One early morning in the ’90s when he lived at a house on the beach, Frank heard a car horn outside and peered out of his window to see a guy with a long surfboard drive away. When it happened again at 6AM the following morning, Frank pieced it together: “Those are dragon slayers,” he remembers thinking.

Around that time the lore of Mavericks was beginning to permeate throughout surfing communities near and far. Frank surfed, but he wasn’t a big wave rider himself. Rumors of goliath swells just outside the point in Half Moon Bay seduced his adventurous spirit. He went to a Radio Shack, purchased a weather cube for real-time reports and began tracking the breaks. From the cliffside, Frank watched as surfers rode waves larger than any building in town. He wanted to get involved—but in his own way.

“I wasn’t ocean-worthy. I went to Jeff Clark’s (the founder of Mavericks) shop and was basically a groupie,” Frank recounts. “But Jeff wasn’t having me at all. I became friends with his girlfriend and talked him into letting me go out in an old Zodiac boat. I proved my worth; I could drive a boat. Once I got the lay of the land, I would board caddy for those guys.”

Mavericks grew in popularity. Surfers arrived from Hawaii and beyond to legitimize the break. Frank saw photographers appearing on jet skis to capture the rides and he was struck by the artistic thrill and challenge. He began asking for advice from local photographers and inherited a full Nikon outfit from a friend. His education came in scraps of advice from established photographers and learning what he did and didn’t like after patiently developing extensive rolls of film.

When the Zodiac boat started to fail, Frank didn’t hesitate to take his older brother up on an offer to buy an old jet ski. Soon his photo gallery expanded. Looking back today, Frank laughs at his novice roots: “When I had my first shot published, I sent the magazine hundreds of pictures over a week’s time… I needed to learn how to become my own editor.”

In December 1994, tragedy struck Mavericks just as it was becoming a cultural landmark when professional surfer Mark Foo drowned while surfing. His passing signaled a newfound push for safety.

“I was always asking, ‘Why isn’t there a rescue team?’” Frank says. “Some Hawaiians came over and gave us some real lessons and we began to train each other. In the beginning, I wasn’t a good rescuer. I raced in and raced out and was overzealous. You’re scared. I developed over time and now it’s more technical. You don’t need to race in, you can pick your line. There’s a level of fear that helps you as well. You cannot be nonchalant about it—you have to be on your toes every time.”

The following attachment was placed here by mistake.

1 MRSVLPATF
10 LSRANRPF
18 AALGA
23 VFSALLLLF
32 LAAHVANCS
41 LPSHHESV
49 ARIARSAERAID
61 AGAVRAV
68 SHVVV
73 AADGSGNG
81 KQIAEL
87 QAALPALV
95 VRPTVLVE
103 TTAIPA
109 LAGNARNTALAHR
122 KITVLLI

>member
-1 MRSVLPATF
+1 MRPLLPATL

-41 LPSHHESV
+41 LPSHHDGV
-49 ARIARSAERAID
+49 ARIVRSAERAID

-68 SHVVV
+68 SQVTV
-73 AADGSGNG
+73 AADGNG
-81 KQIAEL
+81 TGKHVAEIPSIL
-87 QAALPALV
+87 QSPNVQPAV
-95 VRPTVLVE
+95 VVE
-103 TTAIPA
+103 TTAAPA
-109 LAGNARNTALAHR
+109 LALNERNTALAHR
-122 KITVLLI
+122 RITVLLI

The Mavericks Rescue Team

The Mavericks Rescue Team developed into a fully organized unit that supports every Mavericks season. Frank runs the team using a risk management theory that poses critical questions, among them: “Will you become part of the problem?” and “Who will save the rescuer?”

Frank refined this rescue strategy through his own enterprising efforts. In 2005, after New Orleans was devastated by Hurricane Katrina, Frank joined a friend to launch an impromptu rescue mission on their jet skis through the flooded streets. They were the only private rescue team authorized by FEMA.

“There was an army boat pulled up on a house that couldn’t get in so we skied up to a crawl space,” Frank remembers of New Orleans. “There was an older gentleman there and we got him onto the airboat.” That one rescue turned into multiple as Frank skied from house to house. “Then it was like, ‘Woah, did we just do that?’” he says humbly. 

New Orleans, 2005

Outside the water, Frank keeps his camera with him on his travels, such as a trip to Mount Everest a few years ago that he made to honor a friend who had passed. It’s also been with him for several Labor Day Weekends out on the playa in Nevada. “Burning Man can be anything you want it to be,” he says. “As a photographer, it’s like shooting fish in a barrel. There’s so much going on out there.”

Frank has his own personal risk management plan and that’s to lead a more mellow life when he’s not running the rescue team. He’s always played the guitar and Aidan will sometimes join him on vocals for rock covers. Lately, Frank has begun to gather his thoughts and stories for a photobook to showcase his decades on the water.

In June, Frank will work with a rescue team for Dangerous Waters Adventures on a jet ski tour in Alaska. He’ll provide safety for folks as they travel across a thousand miles of wilderness and glaciers. He’s eager to finally explore the Last Frontier and his camera will remain within reach for every moment of the trip.

“Photography became just as exciting as rescuing,” says Frank, who fully comprehends the value of his unique blend of skills and experiences.

“The rescue abilities make me a better surf photographer because I have to stay in the pocket until the last moment to get the right shot,” he explains. 

“I’m way more hands-on than a technical photographer. The digital cameras have so many functions and I’m still learning as I go, but on the water, it’s pretty basic: Keep it in focus and get the exposure correct,” he pauses and grins. “Oh, and don’t get hit by a wave.”